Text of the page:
Licet Iovi non Licet Bovi. The Appointment Process to the Court of Justice and
the Reform of Judiciary in Poland”, on the European
Law Blog
). Yet, in accordance with Article 253 TFEU and Article 255 TFEU,
criteria, such as the independence beyond doubt and the right qualifications,
have to be considered and a(n) (re)appointment is decided by common accord of
the governments of the Member States. In addition, a decision will be taken
after the consultation of an expert panel consisting of former members of the
Court of Justice and the General Court, members of national supreme courts and
lawyers of recognised competence.
Advocate General Tanchev’s approach on upholding the rule of law
It is now up to the Advocate
General to deliver his opinion in the Ordinary Courts case, expected on the 20th
of June 2019, before the Court of Justice will render a decision. However, his opinion
in the Supreme Court case was
released on the 11th of April 2019 and already sheds light on the outcome of
his opinion in the Ordinary Courts case. The Supreme Court case deals with the Polish
measures lowering the retirement age of the Supreme court judges from 70 to 65
years of age and granting the President of Poland the power to extend the
active service of Supreme court judges. As a result it is very much comparable
to the Ordinary Courts case.
As compellingly highlighted by
Advocate General, the Supreme Court case will be the first infringement action
in which the Court of Justice has to rule on the compatibility of measures
adopted by Member States regarding the organisation of the national judicial
system with the standards foreseen in Art. 19(1) TEU (Opinion, para. 47). According
to the Advocate General, the Court’s decisions in these currently pending cases
will strengthen the respect for the rule of law by Member States and will
further offer guidance on the standards upon which the rule of law is based.
The fact that an Article 7(1) TEU procedure has been invoked against Poland
does not change the admissibility of the case. Notably, the Advocate General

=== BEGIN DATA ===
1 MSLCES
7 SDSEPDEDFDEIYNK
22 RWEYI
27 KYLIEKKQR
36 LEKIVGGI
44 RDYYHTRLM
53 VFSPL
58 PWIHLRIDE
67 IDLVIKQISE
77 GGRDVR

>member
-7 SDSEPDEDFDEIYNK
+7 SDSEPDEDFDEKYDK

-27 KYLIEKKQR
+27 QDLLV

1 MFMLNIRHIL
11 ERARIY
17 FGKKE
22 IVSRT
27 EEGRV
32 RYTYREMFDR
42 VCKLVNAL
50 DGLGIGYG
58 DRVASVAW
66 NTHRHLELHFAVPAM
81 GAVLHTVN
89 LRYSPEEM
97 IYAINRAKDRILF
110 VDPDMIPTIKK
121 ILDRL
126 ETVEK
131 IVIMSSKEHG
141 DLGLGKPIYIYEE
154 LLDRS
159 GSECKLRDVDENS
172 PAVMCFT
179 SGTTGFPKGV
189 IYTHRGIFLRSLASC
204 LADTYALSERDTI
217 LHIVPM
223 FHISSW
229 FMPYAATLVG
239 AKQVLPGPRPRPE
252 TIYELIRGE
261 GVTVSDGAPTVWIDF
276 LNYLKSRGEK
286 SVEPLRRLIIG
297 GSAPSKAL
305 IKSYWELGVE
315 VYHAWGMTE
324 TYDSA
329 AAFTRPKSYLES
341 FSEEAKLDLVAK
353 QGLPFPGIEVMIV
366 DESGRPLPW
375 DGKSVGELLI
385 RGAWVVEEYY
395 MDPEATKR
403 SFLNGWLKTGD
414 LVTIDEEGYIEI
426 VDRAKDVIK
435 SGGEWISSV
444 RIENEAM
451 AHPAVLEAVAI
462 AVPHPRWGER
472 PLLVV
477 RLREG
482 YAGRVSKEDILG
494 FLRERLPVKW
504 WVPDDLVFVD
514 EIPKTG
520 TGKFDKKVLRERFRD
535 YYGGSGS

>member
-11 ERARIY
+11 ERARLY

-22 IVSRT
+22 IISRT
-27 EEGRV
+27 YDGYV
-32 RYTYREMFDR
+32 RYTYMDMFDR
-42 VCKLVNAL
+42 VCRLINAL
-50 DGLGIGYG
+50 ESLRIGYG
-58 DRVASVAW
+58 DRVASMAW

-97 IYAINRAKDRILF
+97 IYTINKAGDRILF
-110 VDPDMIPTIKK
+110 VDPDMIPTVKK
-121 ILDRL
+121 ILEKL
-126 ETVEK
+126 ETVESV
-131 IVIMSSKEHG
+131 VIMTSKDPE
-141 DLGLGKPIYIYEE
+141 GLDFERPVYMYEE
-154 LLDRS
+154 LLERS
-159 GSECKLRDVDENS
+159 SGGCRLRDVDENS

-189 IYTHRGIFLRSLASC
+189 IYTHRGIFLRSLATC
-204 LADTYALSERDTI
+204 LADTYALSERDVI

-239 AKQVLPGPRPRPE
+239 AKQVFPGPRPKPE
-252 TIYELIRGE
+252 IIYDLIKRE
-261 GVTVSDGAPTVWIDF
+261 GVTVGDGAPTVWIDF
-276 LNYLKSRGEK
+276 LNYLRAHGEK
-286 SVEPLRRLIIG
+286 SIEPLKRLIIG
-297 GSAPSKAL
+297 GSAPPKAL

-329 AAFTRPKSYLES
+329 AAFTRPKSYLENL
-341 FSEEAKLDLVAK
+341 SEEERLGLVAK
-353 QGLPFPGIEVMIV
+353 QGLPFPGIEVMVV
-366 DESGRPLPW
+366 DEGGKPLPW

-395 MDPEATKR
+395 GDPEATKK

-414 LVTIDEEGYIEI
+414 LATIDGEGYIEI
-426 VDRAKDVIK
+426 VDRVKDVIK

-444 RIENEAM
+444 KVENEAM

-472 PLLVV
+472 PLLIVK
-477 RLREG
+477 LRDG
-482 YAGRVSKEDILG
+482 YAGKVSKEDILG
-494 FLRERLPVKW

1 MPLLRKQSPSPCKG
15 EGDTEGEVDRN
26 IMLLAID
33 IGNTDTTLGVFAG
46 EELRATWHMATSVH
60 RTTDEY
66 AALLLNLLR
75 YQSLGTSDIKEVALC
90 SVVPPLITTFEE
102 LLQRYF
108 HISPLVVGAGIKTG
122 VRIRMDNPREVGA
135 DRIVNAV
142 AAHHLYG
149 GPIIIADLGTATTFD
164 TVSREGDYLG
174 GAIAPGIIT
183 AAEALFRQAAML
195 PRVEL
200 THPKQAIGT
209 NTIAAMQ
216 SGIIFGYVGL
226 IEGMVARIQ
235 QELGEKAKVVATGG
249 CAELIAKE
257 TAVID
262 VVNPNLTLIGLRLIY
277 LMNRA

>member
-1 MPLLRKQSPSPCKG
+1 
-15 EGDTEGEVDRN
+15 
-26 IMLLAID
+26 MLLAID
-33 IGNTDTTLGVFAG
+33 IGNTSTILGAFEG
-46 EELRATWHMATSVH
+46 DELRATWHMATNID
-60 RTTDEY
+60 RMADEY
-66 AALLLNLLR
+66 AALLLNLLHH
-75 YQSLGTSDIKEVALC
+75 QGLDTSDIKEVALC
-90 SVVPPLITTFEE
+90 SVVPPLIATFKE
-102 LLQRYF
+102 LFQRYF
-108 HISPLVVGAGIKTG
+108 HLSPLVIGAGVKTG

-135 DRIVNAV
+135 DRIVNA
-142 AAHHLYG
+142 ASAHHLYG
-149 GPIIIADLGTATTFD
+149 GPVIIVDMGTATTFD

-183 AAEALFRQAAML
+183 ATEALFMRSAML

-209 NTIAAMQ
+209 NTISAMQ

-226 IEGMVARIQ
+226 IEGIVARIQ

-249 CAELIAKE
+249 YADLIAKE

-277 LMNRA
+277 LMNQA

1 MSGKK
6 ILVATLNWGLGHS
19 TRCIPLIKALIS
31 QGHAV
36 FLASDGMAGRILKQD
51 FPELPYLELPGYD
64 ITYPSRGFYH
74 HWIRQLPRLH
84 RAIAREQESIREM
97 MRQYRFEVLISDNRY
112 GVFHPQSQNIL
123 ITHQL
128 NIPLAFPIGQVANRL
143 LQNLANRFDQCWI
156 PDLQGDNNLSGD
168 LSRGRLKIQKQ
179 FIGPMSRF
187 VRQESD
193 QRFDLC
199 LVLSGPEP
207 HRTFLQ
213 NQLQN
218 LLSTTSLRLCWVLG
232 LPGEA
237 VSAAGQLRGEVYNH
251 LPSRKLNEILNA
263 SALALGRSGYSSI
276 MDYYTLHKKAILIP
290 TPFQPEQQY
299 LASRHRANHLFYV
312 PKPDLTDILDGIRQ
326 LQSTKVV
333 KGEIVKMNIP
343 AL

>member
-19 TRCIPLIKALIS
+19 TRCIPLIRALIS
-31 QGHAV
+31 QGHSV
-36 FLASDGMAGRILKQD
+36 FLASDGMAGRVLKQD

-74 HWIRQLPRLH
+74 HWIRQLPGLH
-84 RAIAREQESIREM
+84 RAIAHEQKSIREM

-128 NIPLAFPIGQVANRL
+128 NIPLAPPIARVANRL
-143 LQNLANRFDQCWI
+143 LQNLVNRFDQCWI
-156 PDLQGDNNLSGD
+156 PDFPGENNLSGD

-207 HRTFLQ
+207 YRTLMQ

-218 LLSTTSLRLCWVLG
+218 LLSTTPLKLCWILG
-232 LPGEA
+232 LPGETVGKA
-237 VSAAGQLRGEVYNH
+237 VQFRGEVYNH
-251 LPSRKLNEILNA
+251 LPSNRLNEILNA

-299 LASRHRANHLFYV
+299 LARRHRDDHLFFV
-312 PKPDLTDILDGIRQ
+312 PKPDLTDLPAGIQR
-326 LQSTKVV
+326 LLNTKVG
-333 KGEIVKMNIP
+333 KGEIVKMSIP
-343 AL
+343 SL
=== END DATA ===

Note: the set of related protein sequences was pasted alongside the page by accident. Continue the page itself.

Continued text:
applied a clear delimitation between both procedures, Article 258 TFEU being a
legal procedure and Article 7 TEU a political procedure, as they have a
different scheme and purpose (Opinion, para. 50).
Confirming the Associação
Sindical dos Juízes Portugueses
case: the verification of rule of law
compatibility falls within the scope of Article 19(1) TEU
The Advocate General examines the
scope of application of Article 19(1) TEU and Article 47 EU Charter separately,
as Advocate General Saugmandsgaard Øe also proposed in his opinion
in the Associação Sindical dos Juízes
Portugueses
case. Yet, the Court of Justice reformulated the question in
the Associação Sindical dos Juízes
Portugueses
case by leaving out a reference to Article 47 EU Charter. The Court
of Justice merely referred to Article 47 EU Charter in order to explain that the
principle of effective judicial protection requires that everyone has a right
to an effective remedy before a tribunal which is independent and impartial.
By relying merely on Article
19(1) TEU, the Court of Justice refrained from opening a Pandora’s box on the
discussion of the scope of application of the Charter. Although some
commentators have argued to revisit the scope of application of the Charter, as
set out in its Article 51, an extensive reading of this provision could be
regarded as an unjustified intervention in the Member States’ national affairs
endangering the sovereignty of national constitutional courts to observe the
rule of law and fundamental rights enshrined in the national constitutions (T. von
Danwitz, “The Rule of Law in Recent ECJ Jurisprudence” in W. Schroeder (ed.), Strengthening
the Rule of Law in Europe, from a common concept to mechanisms of
implementation
, Hart Publishing, Portland, 2016, (155)165).
Indeed, this ‘national
sovereignty’ argument has several times been repeated by the Polish representative
during the hearing of the Ordinary Courts
case. During the hearing however, the Commission highlighted that Article 47 EU
Charter is merely called upon to help interpret the principle of effective
judicial protection of Article 19(1) TEU. Moreover, the infringement action
focuses on a breach of Article 19(1) TEU as a consequence of the Polish
measures lowering the retirement age of the ordinary courts judges and the
discretionary power of the Minister of Justice to decide on a possible
extension of judicial mandates. The emphasis then is on the material scope of
application of Article 19(1) TEU. In this regard, Advocate General Tanchev argues
that Member States have the obligation to guarantee the full application of EU
law and the judicial protection of individuals under Art. 19(1) TEU, which
entails that measures impairing the independence of national courts hinder the EU
Courts from carrying out their mandate under Article 19(1) TEU (Opinion in Commission v. Poland (Supreme Court case), para. 59). The
Court of Justice thus has the competence to verify whether measures adopted by
a Member State are in line with their obligations resulting from Art. 19(1)
TEU.
As the Polish Supreme Court – mutatis mutandis the Polish ordinary
courts – may rule on questions concerning the application or interpretation of
EU law, and the infringement action concerns an alleged breach of the rule of
law, concretised by Article 19 TEU, the infringement action brought by the
Commission before the Court of Justice in the Supreme Court case – mutatis mutandis the Ordinary Courts case – should be deemed admissible
according to Advocate General Tanchev (Opinion in Commission v. Poland (Supreme
Court
case), para. 63).
Poland infringes the rule of law as concretised by the principle of
effective judicial protection
Following this finding of
admissibility, Advocate General Tanchev opines that Poland infringes Article